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  • Disease Surveillance

    MiltonPCR

    The mosquito-borne disease surveillance program was established in 1977 to monitor and detect arbovirus activities in an effort to minimize the risk of human infections throughout Lee County. The program consists of four sections, which include sentinel chicken surveillance, mosquito population monitoring, laboratory testing, and human case investigation. There are 17 sentinel chicken sites located throughout the county to assess local mosquito transmission of West Nile virus (WNV), St. Louis Encephalitis (SLEV), and Eastern Equine Encephalitis (EEEV) in birds. Mosquito population monitoring utilizes specialized adult mosquito trapping techniques such as Centers for Disease Control and Prevention (CDC) light traps to monitor levels of the vector mosquito Culex nigripalpus, and BG traps to monitor Aedes aegypti and Aedes albopictus. Our laboratory testing capabilities include the analysis of sentinel chicken sera samples for WNV, SLEV, and EEEV viral antibody response through ELISA testing; and the analysis of vector mosquitoes for WNV, SLEV, EEEV, dengue, chikungunya (CHIKV), Zika (ZIKV), and yellow fever through RT-PCR for the presence of viral RNA. This data indicates the presence of infected or potentially infected mosquitoes in our local area.  Human case investigation involves determining when and where a disease was contracted. A close working relationship with our local Florida Department of Health helps to determine when and where the mosquito-borne disease was contracted and whether it was acquired locally or during travel outside of Lee County or outside the country.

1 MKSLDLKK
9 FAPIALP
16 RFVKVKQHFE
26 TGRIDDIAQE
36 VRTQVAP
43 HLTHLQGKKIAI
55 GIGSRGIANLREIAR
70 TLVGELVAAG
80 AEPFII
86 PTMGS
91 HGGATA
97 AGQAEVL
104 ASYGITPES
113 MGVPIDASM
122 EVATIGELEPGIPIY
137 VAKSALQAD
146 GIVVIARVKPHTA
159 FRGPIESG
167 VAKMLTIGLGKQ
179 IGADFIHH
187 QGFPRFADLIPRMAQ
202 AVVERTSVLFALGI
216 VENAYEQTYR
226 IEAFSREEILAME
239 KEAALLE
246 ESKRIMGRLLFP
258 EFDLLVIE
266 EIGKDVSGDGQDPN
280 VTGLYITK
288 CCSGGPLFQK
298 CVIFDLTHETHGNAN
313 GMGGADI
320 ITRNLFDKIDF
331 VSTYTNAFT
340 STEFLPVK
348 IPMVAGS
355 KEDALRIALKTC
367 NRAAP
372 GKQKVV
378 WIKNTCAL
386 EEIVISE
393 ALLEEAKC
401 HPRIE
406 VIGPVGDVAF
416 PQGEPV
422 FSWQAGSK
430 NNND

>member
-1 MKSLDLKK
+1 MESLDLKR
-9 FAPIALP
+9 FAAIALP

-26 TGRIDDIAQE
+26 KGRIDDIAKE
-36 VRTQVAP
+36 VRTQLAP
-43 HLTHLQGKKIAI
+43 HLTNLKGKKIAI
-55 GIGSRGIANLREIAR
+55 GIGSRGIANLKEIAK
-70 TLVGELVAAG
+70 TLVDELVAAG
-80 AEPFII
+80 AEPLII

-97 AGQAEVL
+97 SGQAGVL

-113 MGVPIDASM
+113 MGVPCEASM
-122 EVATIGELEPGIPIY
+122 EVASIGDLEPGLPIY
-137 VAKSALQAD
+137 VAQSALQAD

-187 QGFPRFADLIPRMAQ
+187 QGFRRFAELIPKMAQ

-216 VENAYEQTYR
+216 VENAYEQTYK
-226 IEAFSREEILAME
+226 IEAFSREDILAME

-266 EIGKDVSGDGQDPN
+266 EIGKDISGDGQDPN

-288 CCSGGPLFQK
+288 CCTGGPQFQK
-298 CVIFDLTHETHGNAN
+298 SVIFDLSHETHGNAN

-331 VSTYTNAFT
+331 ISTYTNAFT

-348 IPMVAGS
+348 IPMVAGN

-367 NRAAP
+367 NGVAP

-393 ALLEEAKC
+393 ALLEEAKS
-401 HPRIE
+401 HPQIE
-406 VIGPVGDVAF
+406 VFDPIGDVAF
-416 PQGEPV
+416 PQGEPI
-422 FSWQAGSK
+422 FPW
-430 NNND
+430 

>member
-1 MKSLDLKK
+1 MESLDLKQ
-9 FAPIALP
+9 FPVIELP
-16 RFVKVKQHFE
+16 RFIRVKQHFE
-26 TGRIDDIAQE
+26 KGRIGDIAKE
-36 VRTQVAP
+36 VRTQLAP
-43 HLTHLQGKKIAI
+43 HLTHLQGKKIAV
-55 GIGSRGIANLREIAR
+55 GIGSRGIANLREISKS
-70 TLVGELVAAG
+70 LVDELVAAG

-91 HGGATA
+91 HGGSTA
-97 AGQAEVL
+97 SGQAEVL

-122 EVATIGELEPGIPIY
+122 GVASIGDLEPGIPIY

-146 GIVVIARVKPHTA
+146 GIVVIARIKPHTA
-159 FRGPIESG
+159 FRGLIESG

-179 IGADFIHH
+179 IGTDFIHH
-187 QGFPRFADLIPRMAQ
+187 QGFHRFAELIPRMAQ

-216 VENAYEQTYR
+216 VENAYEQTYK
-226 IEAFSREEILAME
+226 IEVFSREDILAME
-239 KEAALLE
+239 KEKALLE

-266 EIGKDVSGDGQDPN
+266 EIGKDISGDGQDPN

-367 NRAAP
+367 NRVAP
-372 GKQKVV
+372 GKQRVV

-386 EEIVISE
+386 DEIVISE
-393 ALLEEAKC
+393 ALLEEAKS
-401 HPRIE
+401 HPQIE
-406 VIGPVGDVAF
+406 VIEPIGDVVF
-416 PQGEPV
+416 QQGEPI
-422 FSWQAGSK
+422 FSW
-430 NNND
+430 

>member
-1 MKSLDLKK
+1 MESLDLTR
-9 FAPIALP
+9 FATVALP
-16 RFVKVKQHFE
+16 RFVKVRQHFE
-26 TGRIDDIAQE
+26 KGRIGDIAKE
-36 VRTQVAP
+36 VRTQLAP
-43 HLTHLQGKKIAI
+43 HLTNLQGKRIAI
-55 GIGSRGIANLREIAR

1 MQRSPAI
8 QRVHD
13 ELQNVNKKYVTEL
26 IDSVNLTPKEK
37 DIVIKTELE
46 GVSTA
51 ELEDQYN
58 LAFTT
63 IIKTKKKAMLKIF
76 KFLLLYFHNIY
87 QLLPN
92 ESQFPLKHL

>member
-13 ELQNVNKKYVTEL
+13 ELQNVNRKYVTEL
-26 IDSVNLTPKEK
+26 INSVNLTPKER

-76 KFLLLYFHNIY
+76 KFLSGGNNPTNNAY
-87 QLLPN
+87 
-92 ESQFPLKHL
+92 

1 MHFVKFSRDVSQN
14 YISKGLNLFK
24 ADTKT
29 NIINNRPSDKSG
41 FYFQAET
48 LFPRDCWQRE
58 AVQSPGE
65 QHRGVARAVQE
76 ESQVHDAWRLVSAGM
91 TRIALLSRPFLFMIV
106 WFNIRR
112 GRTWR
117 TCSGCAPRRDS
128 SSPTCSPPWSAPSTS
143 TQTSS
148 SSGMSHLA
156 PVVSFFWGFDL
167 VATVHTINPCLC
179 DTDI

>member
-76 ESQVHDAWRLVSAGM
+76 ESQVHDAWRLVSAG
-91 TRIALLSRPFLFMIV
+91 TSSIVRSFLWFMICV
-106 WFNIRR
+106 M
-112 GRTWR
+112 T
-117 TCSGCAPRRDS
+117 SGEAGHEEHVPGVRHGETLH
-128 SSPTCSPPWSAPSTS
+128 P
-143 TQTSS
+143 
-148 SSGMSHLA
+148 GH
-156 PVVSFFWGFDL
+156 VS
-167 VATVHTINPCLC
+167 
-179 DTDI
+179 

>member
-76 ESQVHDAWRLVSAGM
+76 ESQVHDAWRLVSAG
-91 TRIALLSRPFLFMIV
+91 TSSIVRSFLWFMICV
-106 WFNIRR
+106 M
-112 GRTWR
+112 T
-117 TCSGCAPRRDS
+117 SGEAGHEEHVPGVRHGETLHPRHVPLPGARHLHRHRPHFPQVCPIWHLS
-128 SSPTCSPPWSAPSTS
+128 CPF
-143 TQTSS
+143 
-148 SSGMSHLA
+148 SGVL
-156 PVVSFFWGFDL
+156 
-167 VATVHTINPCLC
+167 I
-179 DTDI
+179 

2017

    2017Week49ArbovirusReport_12-9-17

    2017Week48ArbovirusReport_12-2-17

    2017Week47ArbovirusReport_11-25-17

    2017Week46ArbovirusReport_11-18-17

    2017Week45ArbovirusReport_11-11-17

    2017Week44ArbovirusReport_11-4-17

    2017Week43ArbovirusReport_10-28-17

    2017Week42ArbovirusReport 10-21-17

    2017Week41ArbovirusReport_10-14-17

    2017Week40ArbovirusReport_10-7-17

    2017Week39ArbovirusReport_9-30-17

    2017Week39ArbovirusReport_9-30-17

    2017Week38ArbovirusReport_9-23-17

    2017Week37ArbovirusReport_9-16-17

    2017Week36ArbovirusReport_9-9-17

    2017Week35ArbovirusReport_9-2-17

    2017Week34ArbovirusReport_8-26-17

    2017Week33ArbovirusReport_8-19-17

    2017Week32ArbovirusReport_8-12-17

    2017Week31ArbovirusReport_8-5-17

    2017Week30ArbovirusReport_7-29-17

    2017Week29ArbovirusReport_7-22-17

    2017Week23ArbovirusReport_6-10-17

    2017Week22ArbovirusReport_6-3-17

    2017Week21ArbovirusReport_5-27-17

    2017Week20ArbovirusReport_5-20-17

    2017Week19ArbovirusReport_5-13-17

    2017Week18ArbovirusReport_5-6-17

    2017Week17ArbovirusReport_4-29-17

    2017Week16ArbovirusReport_4-22-17

    2017Week15ArbovirusReport_4-15-17

    2017Week14ArbovirusReport_4-8-17

    2017Week13ArbovirusReport_4-1-17

    2017Week12ArbovirusReport_3-25-17

    2017Week11ArbovirusReport_3-18-17

    2017Week10ArbovirusReport_3-11-17

    2017Week9ArbovirusReport_3-4-17

    2017Week8ArbovirusReport_2-25-17

    2017Week7ArbovirusReport_2-18-17

    2017Week6ArbovirusReport_2-11-17

    2017Week5ArbovirusReport_2-4-17

    2017Week4ArbovirusReport_1-28-17

    2017Week3ArbovirusReport_1-21-17

    2017Week2ArbovirusReport_1-14-17

    2017Week1ArbovirusReport_1-7-17

    2016 Summary

    2016Week52ArbovirusReport_12-31-16

    2015 Summary

    2015Week52ArbovirusReport_1-2-16

    2014 Summary

    2014Week53ArbovirusReport_1-3-15

     

     

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    News and Events